disrespecting the few remaining people who are interested in what I do, but I
was getting sick to the back teeth of it. I guess I’ve spent the last 20 years
of my life writing songs and playing guitar, and I was getting to the point of
thinking, “Well, how many times can I write the same song, moaning about
the same old things, with the same guitar solos?” It all seemed a bit
stale, and I need a bit of time to recharge the batteries and think about what I’m
doing. What I really had to do was just take a bit of time and figure out
whether I had anything else valid left to say or do. Not that I’d ever stop
writing and recording my songs, which I do all the time and which I have been
doing for the last five years without a break really — it’s just that I’ve
felt that it hasn’t really been interesting enough to take outside. I didn’t
want to show it to anyone because I thought it might be shit. You see, I do
censor myself! I’ve edited myself to complete silence! It’s a bit extreme.

 

So you were writing
all through that period?

 

I was. I write all the time. It’s like some people come in
and have a cigarette: I come in and play the guitar. I’m always writing songs
and twiddling about and writing bits of stuff on paper — and, largely, most of
it isn’t very good. But I was finding that there was a bigger percentage of it
than usual that wasn’t very good, and a smaller percentage than usual that was
good. I did actually record enough stuff to put out a new album about two or
three years ago, which I got as far as going to the studio and mastering. Then
I listened to it back, and I wasn’t very happy with it. So then I had all the
fallout from my mum’s death, and then we decided to move house, and I was still
just sorting myself out. But I was out earlier today buying carpet for my new
recording studio, so I am actually planning to do something — I can prove it
because I’ve bought the carpet! So it means that I really mean it. I wouldn’t
go out and spend money on a carpet if I didn’t have the serious intent of doing
some recording [laughs].

 

To me, the sound on Hit Squad was more diverse than it had been on the previous few records. It
really sounded like a fresh burst of creative energy.

 

Yeah, I thought it was a great album. I was very pleased
with the way it came out. I thought it was a really vital album. I’ve never
really listened to my own stuff, but at the moment — because I’m planning to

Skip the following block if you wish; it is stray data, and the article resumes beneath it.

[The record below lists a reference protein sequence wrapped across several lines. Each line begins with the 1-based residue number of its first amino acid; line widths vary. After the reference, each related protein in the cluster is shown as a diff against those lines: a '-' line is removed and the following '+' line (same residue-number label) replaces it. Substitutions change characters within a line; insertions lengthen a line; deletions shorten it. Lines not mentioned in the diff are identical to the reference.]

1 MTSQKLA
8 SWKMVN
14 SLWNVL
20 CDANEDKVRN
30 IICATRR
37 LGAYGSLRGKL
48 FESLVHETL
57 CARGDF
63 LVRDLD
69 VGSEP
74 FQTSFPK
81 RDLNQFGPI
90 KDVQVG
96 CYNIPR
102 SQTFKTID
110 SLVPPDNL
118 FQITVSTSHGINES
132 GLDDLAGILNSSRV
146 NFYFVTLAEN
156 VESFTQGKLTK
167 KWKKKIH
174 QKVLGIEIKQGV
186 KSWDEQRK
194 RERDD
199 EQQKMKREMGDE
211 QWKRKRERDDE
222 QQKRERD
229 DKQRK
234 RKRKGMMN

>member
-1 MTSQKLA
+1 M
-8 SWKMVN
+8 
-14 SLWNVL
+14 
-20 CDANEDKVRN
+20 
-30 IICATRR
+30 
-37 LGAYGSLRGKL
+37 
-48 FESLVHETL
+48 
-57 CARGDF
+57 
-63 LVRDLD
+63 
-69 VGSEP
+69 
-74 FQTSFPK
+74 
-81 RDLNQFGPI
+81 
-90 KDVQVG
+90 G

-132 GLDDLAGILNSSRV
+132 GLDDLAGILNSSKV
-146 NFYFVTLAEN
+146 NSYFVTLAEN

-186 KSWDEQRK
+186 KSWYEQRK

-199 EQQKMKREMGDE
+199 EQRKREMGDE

do things — I’ve been listening to all my old records. I was putting on LPs I
did, like Sprawl, and I didn’t even
recognize some of the songs because I haven’t listened to them since I’d done
them. And I played Hit Squad and I
thought, “Bloody hell! This is a really strong record.” Listening to
it, I was happy with about 80% of it, which is pretty good. And I guess part of
the reason I stopped was because it didn’t sell. It was like I was kidding
myself. I was putting out these epic works of what I considered to be art, and
they weren’t worth it. It wasn’t worth the effort in financial terms — and in
artistic terms, I can do it without releasing it. So that was a bit of a
problem, really.

 

In the CD tray of Hit Squad, there’s a cartoon of a guy standing in front of a microphone saying,
“Fuck off the lot of you!” Were you sending a message to anyone with
that?

 

I was actually going to call the album Fuck off the Lot of You!, but my darling missus dissuaded me from
doing it. She said, “No. That’s really not nice.” She said,
“You’re a nice bloke, you’ve always been kind and generous to people:
don’t do it.” I rarely listen to anyone, but I do listen to Jan because
she’s much cleverer than me and she’s very pretty — and I’ve got to say that
because she’s sitting right here. So she said, “Don’t do it,” and my
little wave of the tail was that I put it on the inner tray. At the time, I was
feeling really pissed off: my mum was dying, I’d been investigated by the
taxman and was having a really, really bad time of it — a year-and-a-half they
investigated me, and it was getting ridiculous. So I was feeling pretty low,
and I thought, “What the fuck am I doing? I don’t want to do this any
more.” It was a sort of “Fuck off, I’m not going to do it!”
That’s what it was about. It appeared in the tray just because I thought,
“Well I’m not gonna be totally silenced!” So I’m just going to have a little comment, and people can be
insulted if they want, but probably not. I’d never, ever tell my fans to fuck
off. This is why Jan said I shouldn’t do it because it would be misinterpreted,
that I was aiming it at the few people I wouldn’t ever aim it at. I was
actually aiming it at everyone else: people who are supposed to be friends,
taxmen, record labels, journalists, politicians, the world, my mum’s horrible
boyfriend — but not the people who buy my records and put me in the
much-vaunted position that I’m in [laughs].

 

You mention
journalists there. You were the publisher of the
Ptolemaic Terrascope, as
well as a contributor, but your songs have often taken aim at music writers. I
was wondering how you see the role of critics. Are they necessary?

 

I started reading Disc
and Music Echo
when I was 12, and I still read things like Mojo. I’ve always thought, rightly or
wrongly — and I accept that my views are just my views — that with music
journalism the role of a music critic or writer is to write about stuff that